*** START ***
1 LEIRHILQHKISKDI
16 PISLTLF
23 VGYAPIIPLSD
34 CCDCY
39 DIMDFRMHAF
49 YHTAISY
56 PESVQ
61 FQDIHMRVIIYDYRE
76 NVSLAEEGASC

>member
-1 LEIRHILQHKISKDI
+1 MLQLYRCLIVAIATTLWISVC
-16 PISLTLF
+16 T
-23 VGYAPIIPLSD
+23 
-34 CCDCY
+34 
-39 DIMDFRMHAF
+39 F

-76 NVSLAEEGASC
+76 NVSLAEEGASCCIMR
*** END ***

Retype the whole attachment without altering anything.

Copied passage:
1 LEIRHILQHKISKDI
16 PISLTLF
23 VGYAPIIPLSD
34 CCDCY
39 DIMDFRMHAF
49 YHTAISY
56 PESVQ
61 FQDIHMRVIIYDYRE
76 NVSLAEEGASC

>member
-1 LEIRHILQHKISKDI
+1 MLQLYRCLIVAIATTLWISVC
-16 PISLTLF
+16 T
-23 VGYAPIIPLSD
+23 
-34 CCDCY
+34 
-39 DIMDFRMHAF
+39 F

-76 NVSLAEEGASC
+76 NVSLAEEGASCCIMR